Journalism has long been an integral part of how we consume news and retrieve information. We are now a few months into another turbulent year. As we continue during these times of global uncertainty, we are taking a look at the state of journalism. How have these past few years affected the field of journalism and what does this mean for those of us who rely on it professionally and personally. 

Assessing the nuances of journalism and the media as a whole is something we are constantly doing for our clients and for our own knowledge. Understanding the changing trends helps us to strategize and plan effectively for each of our clients. We find ourselves constantly striving to answer questions like How has journalism changed? How does social media play into things? How do journalists want to find out about new sources?

Recently Muckrack surveyed 2,500+ journalists on everything from popular reporting mediums and in-person event coverage, to the most effective PR pitching strategies.

Here’s what we know:

  • 64% are full-time journalists, editorial writers or bloggers, 19% are full-time freelance journalists and 12% create journalistic content, but supplement their income with other work. Of the 5% that listed ‘Other,’ write in responses included editorial functions such as editor, blogger and producer. 
  • 32% have been a journalist for 20+ years. 25% have been a journalist for 10-20 years. 21% have 6-10 years experience, while 5% have 1-2 years experience. 
  • 74% of journalists primarily report in online formats. Of those, 41% report online (with a print edition) and 33% report online (with no print edition). From the respondents who selected ‘other,’ the most common format was print with online editions. Most journalists surveyed produce content in at least one additional medium monthly. 
  • Fewer journalists agree that the way companies share information is outdated—44% this year vs. 61% last year, indicating that companies are stepping up the way they share information.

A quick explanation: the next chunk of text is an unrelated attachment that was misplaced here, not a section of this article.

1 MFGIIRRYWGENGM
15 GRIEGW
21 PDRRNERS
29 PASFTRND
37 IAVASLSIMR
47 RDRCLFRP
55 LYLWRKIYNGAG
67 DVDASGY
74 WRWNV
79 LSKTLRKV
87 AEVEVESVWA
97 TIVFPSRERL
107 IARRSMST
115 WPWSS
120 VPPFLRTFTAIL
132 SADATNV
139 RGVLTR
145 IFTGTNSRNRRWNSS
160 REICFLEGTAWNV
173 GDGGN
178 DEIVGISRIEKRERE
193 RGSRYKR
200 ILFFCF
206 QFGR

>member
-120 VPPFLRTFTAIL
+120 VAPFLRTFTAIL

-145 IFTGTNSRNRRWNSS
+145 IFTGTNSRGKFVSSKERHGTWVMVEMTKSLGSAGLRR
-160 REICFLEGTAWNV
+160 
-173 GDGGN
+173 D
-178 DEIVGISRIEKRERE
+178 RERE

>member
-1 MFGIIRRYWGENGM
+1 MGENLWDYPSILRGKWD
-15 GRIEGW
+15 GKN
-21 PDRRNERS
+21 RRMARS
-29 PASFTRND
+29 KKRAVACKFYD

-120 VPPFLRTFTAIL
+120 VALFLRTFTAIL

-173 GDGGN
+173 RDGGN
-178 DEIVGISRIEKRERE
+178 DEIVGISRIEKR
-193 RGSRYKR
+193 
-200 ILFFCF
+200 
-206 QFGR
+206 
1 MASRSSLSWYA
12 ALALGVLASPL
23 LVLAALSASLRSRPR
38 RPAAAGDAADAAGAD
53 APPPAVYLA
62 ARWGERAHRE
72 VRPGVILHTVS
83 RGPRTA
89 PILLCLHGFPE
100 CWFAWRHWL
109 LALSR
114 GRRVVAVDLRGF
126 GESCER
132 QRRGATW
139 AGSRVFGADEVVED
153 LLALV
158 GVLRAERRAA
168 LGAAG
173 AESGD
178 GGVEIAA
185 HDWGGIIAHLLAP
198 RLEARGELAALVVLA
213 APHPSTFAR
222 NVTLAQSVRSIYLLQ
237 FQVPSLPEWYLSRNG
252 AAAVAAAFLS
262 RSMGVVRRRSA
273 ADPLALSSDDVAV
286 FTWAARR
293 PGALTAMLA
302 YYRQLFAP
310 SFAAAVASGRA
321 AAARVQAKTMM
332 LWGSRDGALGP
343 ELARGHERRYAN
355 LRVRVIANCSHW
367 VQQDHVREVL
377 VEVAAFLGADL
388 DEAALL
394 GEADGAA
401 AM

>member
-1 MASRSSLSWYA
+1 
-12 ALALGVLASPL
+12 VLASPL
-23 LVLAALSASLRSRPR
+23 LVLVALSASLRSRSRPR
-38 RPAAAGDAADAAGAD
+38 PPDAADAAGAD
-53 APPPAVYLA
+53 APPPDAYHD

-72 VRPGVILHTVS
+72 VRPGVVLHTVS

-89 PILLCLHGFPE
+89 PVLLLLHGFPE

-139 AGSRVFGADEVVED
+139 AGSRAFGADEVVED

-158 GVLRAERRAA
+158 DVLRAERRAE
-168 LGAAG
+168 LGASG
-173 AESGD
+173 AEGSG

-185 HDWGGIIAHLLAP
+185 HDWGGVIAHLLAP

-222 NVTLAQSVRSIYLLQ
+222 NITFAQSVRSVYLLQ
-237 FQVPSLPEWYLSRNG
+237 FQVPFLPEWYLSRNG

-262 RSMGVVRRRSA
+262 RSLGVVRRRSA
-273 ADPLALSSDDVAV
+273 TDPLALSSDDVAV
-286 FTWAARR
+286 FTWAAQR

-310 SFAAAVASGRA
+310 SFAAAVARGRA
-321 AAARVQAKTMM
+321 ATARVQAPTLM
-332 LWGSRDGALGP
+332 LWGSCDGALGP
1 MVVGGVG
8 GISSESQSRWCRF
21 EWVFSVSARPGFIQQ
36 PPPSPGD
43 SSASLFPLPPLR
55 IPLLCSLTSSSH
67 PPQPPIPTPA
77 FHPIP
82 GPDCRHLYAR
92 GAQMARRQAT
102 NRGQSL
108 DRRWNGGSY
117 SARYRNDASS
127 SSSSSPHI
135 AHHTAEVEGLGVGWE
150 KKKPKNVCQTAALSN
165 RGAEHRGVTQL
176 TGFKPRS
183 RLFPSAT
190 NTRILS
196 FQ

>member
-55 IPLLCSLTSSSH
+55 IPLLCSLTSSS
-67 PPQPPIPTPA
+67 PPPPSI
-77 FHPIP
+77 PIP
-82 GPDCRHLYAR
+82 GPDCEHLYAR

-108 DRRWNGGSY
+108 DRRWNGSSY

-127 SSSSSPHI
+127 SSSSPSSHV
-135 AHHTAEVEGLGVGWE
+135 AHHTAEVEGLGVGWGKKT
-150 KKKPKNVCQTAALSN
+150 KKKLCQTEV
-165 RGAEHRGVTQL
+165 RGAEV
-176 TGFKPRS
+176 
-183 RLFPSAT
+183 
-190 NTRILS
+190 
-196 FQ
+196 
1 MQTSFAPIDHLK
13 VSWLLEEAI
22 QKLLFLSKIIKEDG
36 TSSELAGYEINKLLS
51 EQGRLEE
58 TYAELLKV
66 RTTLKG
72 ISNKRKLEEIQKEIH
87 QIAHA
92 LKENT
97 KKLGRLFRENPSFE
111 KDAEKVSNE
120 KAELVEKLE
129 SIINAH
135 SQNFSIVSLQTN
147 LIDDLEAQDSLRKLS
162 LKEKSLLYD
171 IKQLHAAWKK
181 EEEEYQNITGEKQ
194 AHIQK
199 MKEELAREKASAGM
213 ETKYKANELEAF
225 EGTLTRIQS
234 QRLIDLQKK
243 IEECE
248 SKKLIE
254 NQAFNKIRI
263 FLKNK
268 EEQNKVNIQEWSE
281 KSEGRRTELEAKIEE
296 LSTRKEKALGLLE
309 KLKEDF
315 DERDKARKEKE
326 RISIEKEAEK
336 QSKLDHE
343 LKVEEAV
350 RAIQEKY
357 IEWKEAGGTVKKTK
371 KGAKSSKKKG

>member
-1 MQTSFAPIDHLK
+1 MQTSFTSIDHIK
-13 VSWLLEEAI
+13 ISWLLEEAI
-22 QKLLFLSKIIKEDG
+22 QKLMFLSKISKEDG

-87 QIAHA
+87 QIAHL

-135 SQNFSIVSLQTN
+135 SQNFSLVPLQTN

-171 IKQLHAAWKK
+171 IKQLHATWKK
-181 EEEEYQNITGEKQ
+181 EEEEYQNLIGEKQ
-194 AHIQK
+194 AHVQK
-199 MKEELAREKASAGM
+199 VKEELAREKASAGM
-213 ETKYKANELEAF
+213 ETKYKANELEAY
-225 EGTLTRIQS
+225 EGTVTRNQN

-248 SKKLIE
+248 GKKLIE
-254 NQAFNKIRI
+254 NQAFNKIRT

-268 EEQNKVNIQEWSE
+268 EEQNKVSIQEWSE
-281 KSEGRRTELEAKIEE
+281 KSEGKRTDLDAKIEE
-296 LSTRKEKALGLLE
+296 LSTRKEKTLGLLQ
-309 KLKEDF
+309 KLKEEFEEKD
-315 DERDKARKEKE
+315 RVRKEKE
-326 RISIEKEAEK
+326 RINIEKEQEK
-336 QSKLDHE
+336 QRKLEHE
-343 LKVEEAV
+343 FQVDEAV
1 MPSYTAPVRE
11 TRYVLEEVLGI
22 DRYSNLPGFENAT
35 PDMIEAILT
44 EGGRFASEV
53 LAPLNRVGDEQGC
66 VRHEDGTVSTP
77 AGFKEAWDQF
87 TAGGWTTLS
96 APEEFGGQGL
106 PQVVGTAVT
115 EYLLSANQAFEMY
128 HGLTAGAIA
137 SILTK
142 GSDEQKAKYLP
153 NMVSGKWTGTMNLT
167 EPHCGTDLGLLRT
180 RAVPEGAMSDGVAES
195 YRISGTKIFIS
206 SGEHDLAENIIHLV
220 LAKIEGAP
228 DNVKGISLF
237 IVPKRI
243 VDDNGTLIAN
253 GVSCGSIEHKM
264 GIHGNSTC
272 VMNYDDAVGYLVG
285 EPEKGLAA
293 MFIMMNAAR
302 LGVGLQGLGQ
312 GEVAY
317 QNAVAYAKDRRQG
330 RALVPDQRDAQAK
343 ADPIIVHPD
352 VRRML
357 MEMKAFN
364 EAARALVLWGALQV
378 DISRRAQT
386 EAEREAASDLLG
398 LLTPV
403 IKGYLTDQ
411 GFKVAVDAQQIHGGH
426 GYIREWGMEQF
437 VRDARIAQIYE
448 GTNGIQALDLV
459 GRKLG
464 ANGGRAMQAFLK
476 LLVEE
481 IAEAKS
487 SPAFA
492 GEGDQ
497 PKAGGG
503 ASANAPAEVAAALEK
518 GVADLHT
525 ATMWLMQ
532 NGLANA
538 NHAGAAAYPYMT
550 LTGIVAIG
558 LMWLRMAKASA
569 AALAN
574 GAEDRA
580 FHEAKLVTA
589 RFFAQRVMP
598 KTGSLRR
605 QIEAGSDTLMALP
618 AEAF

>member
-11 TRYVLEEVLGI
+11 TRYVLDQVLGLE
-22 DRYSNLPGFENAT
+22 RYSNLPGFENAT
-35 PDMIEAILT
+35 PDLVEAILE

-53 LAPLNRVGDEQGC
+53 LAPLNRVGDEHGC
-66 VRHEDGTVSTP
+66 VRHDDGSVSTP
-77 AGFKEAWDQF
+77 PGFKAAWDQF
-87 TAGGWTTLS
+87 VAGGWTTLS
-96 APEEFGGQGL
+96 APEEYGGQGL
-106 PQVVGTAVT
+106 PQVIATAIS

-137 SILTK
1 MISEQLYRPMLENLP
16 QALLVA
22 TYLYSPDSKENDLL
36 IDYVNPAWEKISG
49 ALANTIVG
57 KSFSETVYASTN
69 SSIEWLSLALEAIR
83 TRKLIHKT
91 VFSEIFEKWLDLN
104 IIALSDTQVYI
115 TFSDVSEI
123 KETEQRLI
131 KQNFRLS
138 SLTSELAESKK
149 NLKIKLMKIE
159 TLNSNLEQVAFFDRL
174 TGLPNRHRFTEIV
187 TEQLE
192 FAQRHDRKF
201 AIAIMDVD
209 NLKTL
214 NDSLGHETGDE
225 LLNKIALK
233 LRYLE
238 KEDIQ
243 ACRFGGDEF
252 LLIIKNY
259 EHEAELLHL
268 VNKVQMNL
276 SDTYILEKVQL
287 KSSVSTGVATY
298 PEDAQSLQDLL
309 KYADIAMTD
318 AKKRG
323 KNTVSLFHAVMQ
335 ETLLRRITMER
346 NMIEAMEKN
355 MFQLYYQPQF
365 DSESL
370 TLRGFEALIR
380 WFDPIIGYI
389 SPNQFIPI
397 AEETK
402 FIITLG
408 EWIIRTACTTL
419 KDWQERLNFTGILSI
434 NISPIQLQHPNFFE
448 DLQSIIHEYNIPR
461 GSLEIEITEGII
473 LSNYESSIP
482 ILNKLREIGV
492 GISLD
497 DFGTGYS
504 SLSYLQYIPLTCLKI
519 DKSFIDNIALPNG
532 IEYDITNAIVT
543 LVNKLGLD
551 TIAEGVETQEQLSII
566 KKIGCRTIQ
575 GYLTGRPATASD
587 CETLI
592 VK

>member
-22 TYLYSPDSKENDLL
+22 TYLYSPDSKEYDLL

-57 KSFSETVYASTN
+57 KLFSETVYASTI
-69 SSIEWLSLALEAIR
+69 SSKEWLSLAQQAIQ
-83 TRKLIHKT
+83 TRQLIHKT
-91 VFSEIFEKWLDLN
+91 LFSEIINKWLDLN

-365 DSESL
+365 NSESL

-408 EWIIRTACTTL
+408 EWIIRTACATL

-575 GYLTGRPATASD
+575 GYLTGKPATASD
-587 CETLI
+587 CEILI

• The average journalist covers 4 beats. Last year, the average journalist covered 3 beats. The most popular industries covered by survey respondents are Politics, Government and Legal, Arts and Culture, Business and Finance, Energy and Environment and Education.
  • For the third year in a row, 58% of journalists are optimistic about their profession. 
  • Fewer journalists said that CEOs and company PR pros are credible sources for reporting. However, more journalists find social media personalities (17% vs. 12% last year) and celebrity spokespeople (14% vs. 12% last year) more credible than they did last year.

 

Let’s unpack these for a minute… 

The majority of journalists are doing this as their full-time career. Personally, I found this surprising. I would have guessed more journalists were freelance contributors. But this is good news! It means that the beats they cover tend to not change as often as those who do this part time. It also means their contact information is likely to remain up to date far longer. The fact that the majority of journalists have at least 6 years of experience lets us know that they are on top of things and have a grasp on what good journalism looks like and how to know a good source or angle when they see one. One major downside we see in this report is that journalists are covering extra beats. This means they are busier than ever so grabbing their attention takes more effort. This means we need to be able to break through the noise to get client’s voices out there. Luckily, we’re really good at that.

Online, Online, Online! We knew traditional print media was going the way of the dinosaur and this proves it. We continue to look at how online content is consumed. We know how exciting it is to see your name or insight featured in a print edition, but honestly that is not always the best visibility. The majority of consumers get their news and entertainment media online. 

And when it comes to social media – More journalists value Twitter, LinkedIn, Instagram, Reddit and TikTok… notice Facebook is NOT on that list! And it’s no surprise that Twitter also comes in as the number one place, along with online news sources, journalists get their news. In fact, journalists said they plan to spend more time on Twitter, LinkedIn and YouTube this year. Plan your content accordingly and be sure to utilize your social media accounts to the max.